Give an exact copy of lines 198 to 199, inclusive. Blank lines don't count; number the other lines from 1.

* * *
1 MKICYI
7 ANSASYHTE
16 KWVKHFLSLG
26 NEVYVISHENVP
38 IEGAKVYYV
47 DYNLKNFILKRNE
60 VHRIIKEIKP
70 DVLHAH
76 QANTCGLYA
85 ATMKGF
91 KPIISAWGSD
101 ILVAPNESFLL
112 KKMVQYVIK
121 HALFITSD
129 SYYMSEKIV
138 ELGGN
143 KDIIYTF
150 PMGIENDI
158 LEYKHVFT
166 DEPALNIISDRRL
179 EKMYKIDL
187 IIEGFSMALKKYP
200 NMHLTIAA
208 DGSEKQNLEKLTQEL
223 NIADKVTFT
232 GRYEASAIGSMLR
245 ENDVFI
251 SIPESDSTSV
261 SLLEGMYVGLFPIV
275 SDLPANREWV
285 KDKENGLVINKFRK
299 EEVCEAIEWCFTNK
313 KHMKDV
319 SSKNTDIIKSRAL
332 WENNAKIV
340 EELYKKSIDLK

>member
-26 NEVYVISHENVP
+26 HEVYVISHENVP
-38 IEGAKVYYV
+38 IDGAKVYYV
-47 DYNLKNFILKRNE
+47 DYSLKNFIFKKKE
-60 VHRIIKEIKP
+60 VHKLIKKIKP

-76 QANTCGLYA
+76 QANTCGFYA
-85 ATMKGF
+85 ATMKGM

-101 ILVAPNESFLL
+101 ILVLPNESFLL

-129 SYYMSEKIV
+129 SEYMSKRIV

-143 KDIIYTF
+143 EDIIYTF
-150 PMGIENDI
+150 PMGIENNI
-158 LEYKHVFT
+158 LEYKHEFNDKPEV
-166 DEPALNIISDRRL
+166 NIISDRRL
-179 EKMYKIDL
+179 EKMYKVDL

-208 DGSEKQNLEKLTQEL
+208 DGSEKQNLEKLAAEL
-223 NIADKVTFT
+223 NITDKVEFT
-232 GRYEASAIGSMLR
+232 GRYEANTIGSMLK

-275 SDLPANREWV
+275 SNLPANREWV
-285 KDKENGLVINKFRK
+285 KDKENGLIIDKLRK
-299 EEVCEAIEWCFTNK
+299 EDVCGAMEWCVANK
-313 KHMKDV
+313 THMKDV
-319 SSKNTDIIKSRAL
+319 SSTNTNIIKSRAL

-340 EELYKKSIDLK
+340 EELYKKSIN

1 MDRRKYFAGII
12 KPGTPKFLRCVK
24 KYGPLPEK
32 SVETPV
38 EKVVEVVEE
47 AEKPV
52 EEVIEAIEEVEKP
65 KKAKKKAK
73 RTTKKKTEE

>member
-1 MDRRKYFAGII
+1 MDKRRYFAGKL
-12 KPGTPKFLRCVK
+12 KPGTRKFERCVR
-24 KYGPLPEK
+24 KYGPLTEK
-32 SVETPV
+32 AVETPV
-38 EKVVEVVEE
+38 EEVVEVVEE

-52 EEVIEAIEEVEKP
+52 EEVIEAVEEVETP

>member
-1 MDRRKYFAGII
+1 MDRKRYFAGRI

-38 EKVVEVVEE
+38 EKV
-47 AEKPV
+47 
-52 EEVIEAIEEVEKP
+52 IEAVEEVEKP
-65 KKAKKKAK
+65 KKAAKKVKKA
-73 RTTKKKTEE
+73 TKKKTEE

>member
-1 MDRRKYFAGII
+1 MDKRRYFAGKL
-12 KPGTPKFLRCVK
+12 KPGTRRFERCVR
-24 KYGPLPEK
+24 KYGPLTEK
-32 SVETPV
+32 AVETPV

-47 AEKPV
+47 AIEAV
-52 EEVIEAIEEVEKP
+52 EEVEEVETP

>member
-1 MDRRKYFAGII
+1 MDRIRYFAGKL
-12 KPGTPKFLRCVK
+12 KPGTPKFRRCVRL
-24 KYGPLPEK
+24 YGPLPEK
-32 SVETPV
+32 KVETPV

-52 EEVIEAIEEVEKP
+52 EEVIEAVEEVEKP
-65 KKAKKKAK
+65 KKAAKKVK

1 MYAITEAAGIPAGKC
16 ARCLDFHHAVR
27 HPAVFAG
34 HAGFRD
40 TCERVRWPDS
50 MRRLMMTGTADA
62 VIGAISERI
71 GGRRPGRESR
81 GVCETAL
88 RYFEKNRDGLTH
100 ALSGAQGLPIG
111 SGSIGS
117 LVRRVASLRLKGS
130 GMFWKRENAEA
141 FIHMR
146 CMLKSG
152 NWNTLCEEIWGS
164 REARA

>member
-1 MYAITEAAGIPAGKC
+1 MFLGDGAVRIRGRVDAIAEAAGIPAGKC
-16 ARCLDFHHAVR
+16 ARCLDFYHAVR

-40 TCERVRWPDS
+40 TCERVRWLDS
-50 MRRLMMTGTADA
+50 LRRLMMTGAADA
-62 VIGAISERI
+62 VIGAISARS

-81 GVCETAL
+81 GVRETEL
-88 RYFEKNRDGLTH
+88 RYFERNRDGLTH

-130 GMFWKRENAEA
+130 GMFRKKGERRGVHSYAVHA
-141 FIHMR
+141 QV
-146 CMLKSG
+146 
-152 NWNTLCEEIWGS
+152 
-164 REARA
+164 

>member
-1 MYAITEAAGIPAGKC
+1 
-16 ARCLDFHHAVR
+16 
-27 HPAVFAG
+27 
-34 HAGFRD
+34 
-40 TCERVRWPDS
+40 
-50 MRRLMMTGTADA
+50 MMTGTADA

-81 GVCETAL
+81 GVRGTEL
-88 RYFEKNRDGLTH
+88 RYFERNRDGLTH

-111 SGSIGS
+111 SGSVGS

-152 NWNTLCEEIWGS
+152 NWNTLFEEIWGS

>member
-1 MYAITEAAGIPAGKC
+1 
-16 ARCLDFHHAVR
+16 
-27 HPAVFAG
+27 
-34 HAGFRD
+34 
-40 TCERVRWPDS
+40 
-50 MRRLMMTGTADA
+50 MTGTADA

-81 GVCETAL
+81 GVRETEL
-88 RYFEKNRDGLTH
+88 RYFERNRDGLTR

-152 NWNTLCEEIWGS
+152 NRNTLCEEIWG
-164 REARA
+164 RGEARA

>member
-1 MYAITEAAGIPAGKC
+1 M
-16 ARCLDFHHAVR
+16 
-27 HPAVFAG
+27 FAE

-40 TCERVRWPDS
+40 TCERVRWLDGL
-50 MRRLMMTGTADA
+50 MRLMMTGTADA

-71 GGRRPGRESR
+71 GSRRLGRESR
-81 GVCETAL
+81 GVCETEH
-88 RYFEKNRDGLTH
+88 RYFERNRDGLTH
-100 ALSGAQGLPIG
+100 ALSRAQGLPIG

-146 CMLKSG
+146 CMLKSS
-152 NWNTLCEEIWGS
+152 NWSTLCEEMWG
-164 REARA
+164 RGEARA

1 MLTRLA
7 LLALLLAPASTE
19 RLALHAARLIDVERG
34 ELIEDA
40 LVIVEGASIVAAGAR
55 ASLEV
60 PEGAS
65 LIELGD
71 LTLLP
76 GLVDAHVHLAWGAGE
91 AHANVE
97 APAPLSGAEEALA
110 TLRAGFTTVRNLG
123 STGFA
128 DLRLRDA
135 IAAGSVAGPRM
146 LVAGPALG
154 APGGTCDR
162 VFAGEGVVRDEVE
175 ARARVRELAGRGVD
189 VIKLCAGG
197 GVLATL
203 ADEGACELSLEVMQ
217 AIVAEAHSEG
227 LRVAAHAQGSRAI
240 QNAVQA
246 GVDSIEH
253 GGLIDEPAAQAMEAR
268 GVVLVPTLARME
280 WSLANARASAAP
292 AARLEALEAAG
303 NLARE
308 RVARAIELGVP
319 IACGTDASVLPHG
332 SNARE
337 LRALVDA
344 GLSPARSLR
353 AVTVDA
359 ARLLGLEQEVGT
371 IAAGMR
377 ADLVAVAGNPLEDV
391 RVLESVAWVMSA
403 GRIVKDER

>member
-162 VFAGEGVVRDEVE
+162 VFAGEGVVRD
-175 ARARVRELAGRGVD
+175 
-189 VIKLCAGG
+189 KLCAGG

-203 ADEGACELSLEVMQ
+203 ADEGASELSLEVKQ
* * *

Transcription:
+50 MMTGTADA

-81 GVCETAL